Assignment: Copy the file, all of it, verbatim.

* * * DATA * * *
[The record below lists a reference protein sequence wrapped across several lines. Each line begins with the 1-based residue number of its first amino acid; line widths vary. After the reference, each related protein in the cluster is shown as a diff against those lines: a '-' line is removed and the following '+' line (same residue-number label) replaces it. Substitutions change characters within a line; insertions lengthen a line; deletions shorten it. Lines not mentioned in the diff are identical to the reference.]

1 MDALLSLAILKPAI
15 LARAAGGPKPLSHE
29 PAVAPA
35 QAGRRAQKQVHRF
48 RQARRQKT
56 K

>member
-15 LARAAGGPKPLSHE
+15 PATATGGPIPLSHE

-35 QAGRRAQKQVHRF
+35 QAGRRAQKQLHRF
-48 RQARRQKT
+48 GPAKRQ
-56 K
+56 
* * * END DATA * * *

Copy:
[The record below lists a reference protein sequence wrapped across several lines. Each line begins with the 1-based residue number of its first amino acid; line widths vary. After the reference, each related protein in the cluster is shown as a diff against those lines: a '-' line is removed and the following '+' line (same residue-number label) replaces it. Substitutions change characters within a line; insertions lengthen a line; deletions shorten it. Lines not mentioned in the diff are identical to the reference.]

1 MDALLSLAILKPAI
15 LARAAGGPKPLSHE
29 PAVAPA
35 QAGRRAQKQVHRF
48 RQARRQKT
56 K

>member
-15 LARAAGGPKPLSHE
+15 PATATGGPIPLSHE

-35 QAGRRAQKQVHRF
+35 QAGRRAQKQLHRF
-48 RQARRQKT
+48 GPAKRQ
-56 K
+56 